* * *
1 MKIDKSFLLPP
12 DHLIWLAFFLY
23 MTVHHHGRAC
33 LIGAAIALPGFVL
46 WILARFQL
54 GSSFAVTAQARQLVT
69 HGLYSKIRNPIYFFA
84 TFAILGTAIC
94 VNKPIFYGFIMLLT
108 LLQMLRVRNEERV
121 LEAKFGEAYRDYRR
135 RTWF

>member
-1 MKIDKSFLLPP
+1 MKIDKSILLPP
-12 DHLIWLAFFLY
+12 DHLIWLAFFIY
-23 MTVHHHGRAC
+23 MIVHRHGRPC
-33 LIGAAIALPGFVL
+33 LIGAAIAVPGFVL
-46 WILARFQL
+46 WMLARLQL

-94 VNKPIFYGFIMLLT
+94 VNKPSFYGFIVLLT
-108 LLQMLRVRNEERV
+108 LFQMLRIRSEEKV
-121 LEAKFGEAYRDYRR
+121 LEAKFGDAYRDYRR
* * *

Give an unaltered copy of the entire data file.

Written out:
1 MKIDKSFLLPP
12 DHLIWLAFFLY
23 MTVHHHGRAC
33 LIGAAIALPGFVL
46 WILARFQL
54 GSSFAVTAQARQLVT
69 HGLYSKIRNPIYFFA
84 TFAILGTAIC
94 VNKPIFYGFIMLLT
108 LLQMLRVRNEERV
121 LEAKFGEAYRDYRR
135 RTWF

>member
-1 MKIDKSFLLPP
+1 MKIDKSILLPP
-12 DHLIWLAFFLY
+12 DHLIWLAFFIY
-23 MTVHHHGRAC
+23 MIVHRHGRPC
-33 LIGAAIALPGFVL
+33 LIGAAIAVPGFVL
-46 WILARFQL
+46 WMLARLQL

-94 VNKPIFYGFIMLLT
+94 VNKPSFYGFIVLLT
-108 LLQMLRVRNEERV
+108 LFQMLRIRSEEKV
-121 LEAKFGEAYRDYRR
+121 LEAKFGDAYRDYRR